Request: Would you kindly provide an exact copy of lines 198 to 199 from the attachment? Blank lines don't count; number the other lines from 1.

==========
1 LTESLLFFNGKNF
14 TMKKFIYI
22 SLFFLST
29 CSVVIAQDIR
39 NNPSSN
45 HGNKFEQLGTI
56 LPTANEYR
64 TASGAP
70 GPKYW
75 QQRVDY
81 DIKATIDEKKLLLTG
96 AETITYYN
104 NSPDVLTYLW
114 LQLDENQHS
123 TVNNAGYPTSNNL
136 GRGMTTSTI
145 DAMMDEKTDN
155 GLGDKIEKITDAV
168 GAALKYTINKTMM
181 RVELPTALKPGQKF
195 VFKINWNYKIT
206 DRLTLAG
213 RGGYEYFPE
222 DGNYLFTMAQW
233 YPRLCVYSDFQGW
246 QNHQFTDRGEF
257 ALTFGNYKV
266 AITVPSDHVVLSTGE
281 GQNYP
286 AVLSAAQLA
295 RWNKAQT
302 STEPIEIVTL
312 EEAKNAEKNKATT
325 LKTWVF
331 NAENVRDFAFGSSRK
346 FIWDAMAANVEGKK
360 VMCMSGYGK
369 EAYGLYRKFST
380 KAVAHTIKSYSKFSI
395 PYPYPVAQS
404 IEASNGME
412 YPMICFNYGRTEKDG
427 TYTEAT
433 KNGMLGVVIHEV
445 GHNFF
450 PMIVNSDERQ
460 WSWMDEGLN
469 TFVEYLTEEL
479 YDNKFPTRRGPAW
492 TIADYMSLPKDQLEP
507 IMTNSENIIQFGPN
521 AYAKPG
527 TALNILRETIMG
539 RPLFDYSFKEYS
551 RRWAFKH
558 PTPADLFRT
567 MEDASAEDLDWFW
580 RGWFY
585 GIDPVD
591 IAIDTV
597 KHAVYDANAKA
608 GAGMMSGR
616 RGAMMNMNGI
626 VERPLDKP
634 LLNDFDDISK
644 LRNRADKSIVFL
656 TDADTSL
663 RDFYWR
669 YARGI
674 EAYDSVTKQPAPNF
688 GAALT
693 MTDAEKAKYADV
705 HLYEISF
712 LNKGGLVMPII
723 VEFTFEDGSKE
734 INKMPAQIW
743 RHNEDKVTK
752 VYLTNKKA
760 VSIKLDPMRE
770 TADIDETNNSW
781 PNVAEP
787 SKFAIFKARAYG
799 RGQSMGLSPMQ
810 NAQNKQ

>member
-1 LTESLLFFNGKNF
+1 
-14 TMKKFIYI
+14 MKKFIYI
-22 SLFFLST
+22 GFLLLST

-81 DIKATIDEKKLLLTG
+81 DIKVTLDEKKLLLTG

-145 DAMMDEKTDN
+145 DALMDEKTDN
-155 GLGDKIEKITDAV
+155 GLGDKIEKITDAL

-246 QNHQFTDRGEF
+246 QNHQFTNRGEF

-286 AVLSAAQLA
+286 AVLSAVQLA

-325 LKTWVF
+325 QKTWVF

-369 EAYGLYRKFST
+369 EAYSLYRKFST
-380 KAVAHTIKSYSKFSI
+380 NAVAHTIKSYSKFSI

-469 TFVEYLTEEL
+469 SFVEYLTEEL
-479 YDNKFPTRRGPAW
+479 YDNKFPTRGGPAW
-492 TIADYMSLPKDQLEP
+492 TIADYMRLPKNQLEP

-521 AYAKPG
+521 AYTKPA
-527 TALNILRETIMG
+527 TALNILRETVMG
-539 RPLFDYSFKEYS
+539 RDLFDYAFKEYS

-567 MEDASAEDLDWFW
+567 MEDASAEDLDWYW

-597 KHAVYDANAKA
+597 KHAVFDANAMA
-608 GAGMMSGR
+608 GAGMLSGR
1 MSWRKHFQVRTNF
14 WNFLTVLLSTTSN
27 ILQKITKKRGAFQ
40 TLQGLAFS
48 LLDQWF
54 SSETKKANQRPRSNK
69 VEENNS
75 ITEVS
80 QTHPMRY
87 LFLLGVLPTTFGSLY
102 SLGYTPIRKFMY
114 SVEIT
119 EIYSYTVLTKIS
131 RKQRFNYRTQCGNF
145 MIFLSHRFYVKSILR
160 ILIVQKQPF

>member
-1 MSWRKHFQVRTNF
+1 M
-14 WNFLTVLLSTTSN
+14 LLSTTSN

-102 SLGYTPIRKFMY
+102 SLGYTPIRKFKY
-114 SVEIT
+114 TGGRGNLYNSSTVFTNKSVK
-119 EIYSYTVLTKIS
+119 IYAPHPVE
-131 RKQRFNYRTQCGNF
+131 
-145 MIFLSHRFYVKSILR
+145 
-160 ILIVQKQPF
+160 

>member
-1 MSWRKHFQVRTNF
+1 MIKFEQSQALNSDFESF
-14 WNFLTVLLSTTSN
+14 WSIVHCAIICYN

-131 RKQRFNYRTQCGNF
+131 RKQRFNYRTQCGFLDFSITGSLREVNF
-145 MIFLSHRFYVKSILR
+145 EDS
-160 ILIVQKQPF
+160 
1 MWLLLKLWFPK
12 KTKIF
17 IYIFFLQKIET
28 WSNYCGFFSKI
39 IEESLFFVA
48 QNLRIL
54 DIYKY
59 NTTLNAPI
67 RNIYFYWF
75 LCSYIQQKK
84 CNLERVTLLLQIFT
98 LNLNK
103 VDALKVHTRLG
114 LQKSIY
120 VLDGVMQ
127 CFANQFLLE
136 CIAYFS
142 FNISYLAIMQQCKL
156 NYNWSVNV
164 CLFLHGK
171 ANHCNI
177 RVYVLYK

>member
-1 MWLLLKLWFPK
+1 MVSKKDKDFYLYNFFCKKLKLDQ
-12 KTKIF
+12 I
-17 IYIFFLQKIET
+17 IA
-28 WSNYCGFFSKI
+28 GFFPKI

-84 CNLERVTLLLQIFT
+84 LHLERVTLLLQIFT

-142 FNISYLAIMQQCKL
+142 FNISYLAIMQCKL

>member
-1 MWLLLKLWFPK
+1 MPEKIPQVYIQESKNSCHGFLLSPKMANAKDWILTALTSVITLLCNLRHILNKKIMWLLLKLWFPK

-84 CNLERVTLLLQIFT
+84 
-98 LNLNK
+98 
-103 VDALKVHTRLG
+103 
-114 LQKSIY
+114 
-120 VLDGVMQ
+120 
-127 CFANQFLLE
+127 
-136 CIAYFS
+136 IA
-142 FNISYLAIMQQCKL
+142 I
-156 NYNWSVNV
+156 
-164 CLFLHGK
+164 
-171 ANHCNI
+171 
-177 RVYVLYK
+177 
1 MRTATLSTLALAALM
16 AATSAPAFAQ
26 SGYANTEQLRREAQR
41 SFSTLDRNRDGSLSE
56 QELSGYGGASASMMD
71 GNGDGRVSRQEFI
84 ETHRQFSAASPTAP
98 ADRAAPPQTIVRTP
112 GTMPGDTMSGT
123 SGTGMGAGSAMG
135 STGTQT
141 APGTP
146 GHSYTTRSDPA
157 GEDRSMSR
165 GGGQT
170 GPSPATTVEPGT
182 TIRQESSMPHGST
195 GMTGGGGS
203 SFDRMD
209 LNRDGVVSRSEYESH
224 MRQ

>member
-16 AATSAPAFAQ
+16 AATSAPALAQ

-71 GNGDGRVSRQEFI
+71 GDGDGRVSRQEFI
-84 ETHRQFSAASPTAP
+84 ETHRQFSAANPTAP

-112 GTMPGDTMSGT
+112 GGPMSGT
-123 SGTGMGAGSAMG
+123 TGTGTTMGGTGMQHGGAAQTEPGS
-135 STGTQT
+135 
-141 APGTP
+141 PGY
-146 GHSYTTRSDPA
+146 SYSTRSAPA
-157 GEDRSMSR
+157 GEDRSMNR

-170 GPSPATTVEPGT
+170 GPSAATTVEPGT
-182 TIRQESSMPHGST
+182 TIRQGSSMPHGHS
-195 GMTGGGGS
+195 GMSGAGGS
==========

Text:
+17 IA
-28 WSNYCGFFSKI